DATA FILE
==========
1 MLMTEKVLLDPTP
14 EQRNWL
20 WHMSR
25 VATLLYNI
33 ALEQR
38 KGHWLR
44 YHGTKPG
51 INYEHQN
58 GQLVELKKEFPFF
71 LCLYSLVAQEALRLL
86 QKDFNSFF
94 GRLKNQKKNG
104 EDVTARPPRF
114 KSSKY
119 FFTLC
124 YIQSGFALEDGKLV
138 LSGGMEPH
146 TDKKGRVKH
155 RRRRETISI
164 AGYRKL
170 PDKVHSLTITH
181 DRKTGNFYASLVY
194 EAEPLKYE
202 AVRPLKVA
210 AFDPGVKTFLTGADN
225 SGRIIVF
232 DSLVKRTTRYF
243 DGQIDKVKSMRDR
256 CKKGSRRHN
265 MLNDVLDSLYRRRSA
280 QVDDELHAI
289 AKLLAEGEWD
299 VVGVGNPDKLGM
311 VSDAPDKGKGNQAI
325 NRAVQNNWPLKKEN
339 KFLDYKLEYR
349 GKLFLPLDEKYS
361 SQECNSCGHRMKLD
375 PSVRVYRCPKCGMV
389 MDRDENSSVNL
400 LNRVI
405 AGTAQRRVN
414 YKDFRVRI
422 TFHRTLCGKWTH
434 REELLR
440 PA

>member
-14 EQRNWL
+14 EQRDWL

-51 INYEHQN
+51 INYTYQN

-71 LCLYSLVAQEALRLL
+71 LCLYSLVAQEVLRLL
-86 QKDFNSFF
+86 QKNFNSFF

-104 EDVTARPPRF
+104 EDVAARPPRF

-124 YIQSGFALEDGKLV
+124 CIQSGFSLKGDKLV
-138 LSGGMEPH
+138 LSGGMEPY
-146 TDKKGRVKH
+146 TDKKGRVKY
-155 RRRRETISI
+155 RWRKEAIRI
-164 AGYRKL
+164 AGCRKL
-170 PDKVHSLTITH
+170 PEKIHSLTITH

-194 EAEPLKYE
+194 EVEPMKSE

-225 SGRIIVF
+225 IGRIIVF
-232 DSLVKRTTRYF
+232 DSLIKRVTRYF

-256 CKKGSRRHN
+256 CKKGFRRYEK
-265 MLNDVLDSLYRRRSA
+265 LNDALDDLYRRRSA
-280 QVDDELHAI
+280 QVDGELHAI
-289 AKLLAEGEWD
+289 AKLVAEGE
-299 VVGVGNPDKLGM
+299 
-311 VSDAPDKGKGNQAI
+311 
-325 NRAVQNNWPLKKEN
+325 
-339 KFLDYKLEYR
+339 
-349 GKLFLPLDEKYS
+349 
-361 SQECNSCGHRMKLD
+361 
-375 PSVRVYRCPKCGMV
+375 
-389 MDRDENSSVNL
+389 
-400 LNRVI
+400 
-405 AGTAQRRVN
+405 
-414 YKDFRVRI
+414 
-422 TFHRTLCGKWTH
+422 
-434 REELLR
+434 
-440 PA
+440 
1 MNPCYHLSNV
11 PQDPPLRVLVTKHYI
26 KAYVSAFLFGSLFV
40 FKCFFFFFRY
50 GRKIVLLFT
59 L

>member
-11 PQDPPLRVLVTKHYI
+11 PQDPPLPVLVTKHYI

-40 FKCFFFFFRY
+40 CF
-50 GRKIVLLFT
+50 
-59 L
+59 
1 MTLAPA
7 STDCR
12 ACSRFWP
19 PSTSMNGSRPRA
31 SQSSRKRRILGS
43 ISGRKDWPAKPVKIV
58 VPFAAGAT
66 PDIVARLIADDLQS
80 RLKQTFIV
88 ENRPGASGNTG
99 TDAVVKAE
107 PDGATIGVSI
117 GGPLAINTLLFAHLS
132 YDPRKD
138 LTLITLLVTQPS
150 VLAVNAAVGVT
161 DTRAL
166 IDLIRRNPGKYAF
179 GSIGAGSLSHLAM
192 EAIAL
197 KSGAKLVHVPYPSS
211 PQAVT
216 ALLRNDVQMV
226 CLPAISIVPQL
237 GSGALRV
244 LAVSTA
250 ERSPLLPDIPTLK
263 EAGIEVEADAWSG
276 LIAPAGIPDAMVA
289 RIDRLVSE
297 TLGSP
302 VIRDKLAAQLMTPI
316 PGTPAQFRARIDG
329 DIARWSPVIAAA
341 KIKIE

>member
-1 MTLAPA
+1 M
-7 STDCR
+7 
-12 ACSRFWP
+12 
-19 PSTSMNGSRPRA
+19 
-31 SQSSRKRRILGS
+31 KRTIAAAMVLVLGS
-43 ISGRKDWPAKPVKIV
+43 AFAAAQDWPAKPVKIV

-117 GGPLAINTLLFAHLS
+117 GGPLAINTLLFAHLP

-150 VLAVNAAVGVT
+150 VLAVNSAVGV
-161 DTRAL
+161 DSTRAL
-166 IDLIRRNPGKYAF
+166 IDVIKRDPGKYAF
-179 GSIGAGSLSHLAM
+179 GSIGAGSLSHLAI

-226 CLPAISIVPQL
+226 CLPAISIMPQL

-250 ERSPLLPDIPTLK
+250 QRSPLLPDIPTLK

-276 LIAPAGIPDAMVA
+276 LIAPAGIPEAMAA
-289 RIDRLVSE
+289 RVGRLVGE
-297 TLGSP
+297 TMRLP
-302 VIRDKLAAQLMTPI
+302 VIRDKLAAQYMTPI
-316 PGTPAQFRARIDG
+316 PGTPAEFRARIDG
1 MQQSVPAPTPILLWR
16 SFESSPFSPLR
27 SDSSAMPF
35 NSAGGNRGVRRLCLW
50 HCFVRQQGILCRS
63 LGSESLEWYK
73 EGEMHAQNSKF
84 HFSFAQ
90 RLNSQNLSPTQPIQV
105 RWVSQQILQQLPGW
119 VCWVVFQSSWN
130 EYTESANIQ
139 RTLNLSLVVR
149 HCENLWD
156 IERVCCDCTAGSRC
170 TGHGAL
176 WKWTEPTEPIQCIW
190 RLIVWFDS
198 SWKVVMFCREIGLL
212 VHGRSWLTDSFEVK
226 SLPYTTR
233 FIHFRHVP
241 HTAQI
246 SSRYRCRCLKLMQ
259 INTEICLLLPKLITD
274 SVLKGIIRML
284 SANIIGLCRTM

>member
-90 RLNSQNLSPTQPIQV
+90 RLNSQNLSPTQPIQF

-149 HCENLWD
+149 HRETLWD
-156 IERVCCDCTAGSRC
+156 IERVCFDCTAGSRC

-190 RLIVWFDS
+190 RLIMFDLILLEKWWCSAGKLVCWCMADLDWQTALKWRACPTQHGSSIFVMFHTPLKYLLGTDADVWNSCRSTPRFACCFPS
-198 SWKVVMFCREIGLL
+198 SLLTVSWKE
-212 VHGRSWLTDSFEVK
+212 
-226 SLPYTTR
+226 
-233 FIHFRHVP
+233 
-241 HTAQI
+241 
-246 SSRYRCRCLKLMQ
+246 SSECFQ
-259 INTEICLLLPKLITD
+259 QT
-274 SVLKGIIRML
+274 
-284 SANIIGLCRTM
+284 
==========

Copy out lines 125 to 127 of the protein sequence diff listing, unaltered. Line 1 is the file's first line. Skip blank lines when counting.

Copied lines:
-59 L
+59 
1 MTLAPA